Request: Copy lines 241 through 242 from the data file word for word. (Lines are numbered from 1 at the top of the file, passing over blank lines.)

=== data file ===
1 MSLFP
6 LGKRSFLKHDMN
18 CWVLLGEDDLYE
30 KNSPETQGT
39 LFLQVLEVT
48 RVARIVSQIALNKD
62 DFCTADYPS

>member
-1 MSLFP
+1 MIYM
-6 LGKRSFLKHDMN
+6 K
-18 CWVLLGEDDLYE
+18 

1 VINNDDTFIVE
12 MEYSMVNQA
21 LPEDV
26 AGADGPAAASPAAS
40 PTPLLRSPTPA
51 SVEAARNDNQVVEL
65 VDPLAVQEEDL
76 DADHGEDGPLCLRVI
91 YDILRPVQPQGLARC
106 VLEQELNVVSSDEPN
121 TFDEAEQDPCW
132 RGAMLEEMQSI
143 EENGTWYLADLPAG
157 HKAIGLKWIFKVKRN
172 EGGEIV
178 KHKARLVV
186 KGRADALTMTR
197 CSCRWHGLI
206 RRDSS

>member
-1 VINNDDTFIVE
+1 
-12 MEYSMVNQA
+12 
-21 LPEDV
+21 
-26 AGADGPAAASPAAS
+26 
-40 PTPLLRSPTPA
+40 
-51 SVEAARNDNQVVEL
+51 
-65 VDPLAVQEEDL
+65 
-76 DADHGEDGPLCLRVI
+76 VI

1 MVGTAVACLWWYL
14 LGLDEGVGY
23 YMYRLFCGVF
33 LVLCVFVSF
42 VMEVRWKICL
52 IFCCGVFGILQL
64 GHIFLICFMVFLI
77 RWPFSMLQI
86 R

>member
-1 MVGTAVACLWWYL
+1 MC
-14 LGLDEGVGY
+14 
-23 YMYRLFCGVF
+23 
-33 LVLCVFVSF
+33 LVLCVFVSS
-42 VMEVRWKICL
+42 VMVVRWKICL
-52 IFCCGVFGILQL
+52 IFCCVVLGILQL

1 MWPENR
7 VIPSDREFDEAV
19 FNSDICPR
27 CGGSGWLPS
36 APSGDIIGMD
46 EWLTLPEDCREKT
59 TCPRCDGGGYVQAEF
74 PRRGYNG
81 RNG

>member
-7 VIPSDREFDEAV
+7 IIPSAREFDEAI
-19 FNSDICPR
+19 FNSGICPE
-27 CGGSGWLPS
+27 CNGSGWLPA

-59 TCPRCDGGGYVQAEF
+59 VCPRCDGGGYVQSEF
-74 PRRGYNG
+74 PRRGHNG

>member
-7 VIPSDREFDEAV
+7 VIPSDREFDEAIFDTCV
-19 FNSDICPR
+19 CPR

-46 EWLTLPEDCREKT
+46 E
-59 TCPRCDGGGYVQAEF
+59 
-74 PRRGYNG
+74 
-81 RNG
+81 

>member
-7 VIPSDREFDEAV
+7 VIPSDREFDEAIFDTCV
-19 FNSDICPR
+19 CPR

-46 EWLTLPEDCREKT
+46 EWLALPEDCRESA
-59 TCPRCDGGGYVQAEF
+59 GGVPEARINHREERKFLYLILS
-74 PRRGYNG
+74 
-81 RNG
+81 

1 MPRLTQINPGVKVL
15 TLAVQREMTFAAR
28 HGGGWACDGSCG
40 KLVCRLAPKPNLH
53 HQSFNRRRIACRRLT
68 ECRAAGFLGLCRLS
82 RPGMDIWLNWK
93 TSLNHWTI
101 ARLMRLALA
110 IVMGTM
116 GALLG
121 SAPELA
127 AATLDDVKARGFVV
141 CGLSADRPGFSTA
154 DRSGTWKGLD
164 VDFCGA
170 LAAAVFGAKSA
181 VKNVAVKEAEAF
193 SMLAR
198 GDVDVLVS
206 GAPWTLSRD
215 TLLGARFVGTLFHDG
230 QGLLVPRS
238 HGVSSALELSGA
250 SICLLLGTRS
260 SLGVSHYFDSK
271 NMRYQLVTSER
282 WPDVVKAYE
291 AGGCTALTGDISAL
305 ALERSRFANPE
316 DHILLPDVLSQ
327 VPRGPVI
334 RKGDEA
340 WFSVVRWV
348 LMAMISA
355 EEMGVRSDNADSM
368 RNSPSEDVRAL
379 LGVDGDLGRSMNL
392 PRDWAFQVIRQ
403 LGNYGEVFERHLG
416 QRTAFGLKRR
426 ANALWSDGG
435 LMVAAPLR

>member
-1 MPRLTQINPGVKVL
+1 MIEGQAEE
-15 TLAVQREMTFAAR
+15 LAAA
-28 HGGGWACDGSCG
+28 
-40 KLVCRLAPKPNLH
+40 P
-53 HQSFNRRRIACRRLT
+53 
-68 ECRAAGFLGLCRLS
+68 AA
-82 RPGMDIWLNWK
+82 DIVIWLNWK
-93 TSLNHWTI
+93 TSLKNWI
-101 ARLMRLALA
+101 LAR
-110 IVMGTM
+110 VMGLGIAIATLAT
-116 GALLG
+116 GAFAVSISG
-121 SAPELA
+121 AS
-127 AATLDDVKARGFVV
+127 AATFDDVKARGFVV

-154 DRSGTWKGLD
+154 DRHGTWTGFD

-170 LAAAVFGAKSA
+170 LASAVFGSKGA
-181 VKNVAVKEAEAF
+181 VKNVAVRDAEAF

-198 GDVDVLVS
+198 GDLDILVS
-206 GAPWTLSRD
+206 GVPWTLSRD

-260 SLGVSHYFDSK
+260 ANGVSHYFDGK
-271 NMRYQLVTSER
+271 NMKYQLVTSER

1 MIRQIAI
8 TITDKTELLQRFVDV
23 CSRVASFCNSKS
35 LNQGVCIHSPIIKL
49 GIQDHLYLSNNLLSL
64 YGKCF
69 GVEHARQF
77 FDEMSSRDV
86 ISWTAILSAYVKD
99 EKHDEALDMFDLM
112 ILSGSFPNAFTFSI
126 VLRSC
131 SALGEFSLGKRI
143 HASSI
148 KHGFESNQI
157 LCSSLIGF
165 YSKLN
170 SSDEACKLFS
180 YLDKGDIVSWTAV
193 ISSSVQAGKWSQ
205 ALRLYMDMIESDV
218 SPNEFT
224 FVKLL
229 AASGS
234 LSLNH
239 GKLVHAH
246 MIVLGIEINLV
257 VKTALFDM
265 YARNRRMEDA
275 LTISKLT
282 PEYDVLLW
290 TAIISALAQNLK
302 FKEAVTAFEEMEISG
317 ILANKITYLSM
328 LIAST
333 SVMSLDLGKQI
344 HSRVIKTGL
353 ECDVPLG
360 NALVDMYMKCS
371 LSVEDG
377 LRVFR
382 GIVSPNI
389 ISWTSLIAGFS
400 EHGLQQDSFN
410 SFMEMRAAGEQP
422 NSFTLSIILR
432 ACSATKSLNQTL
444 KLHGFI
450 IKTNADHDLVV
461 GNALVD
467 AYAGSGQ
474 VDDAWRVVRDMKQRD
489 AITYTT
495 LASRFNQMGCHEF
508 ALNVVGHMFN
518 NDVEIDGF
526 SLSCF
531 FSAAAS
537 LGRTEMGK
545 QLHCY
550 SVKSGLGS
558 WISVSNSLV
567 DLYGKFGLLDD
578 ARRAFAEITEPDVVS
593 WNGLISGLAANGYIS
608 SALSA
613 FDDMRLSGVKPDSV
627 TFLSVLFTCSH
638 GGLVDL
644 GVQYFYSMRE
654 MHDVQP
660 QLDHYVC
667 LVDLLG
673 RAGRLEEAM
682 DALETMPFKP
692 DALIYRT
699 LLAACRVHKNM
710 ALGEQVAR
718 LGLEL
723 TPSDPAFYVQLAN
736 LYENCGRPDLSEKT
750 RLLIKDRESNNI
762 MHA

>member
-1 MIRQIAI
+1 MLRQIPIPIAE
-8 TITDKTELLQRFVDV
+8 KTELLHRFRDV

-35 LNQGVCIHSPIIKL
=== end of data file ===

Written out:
360 NALVDMYMKCS
371 LSVEDG